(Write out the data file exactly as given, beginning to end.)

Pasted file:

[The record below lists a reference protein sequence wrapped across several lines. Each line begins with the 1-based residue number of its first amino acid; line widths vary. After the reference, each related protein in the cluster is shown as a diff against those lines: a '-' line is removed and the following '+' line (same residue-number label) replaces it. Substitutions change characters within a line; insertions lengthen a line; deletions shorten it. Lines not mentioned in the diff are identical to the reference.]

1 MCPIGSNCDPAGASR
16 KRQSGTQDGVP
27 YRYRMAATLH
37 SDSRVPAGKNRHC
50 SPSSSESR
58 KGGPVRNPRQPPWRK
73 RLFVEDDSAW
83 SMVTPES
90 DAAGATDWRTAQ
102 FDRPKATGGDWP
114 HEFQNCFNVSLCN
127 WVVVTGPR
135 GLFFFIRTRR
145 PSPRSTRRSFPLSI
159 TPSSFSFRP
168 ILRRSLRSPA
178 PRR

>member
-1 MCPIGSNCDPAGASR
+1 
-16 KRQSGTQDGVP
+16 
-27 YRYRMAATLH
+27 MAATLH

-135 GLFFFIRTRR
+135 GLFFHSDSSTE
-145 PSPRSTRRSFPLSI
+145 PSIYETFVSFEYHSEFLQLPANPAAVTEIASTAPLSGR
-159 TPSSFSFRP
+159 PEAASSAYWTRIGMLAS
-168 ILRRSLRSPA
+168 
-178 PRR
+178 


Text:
[The record below lists a reference protein sequence wrapped across several lines. Each line begins with the 1-based residue number of its first amino acid; line widths vary. After the reference, each related protein in the cluster is shown as a diff against those lines: a '-' line is removed and the following '+' line (same residue-number label) replaces it. Substitutions change characters within a line; insertions lengthen a line; deletions shorten it. Lines not mentioned in the diff are identical to the reference.]

1 MCPIGSNCDPAGASR
16 KRQSGTQDGVP
27 YRYRMAATLH
37 SDSRVPAGKNRHC
50 SPSSSESR
58 KGGPVRNPRQPPWRK
73 RLFVEDDSAW
83 SMVTPES
90 DAAGATDWRTAQ
102 FDRPKATGGDWP
114 HEFQNCFNVSLCN
127 WVVVTGPR
135 GLFFFIRTRR
145 PSPRSTRRSFPLSI
159 TPSSFSFRP
168 ILRRSLRSPA
178 PRR

>member
-1 MCPIGSNCDPAGASR
+1 
-16 KRQSGTQDGVP
+16 
-27 YRYRMAATLH
+27 MAATLH

-135 GLFFFIRTRR
+135 GLFFHSDSSTE
-145 PSPRSTRRSFPLSI
+145 PSIYETFVSFEYHSEFLQLPANPAAVTEIASTAPLSGR
-159 TPSSFSFRP
+159 PEAASSAYWTRIGMLAS
-168 ILRRSLRSPA
+168 
-178 PRR
+178 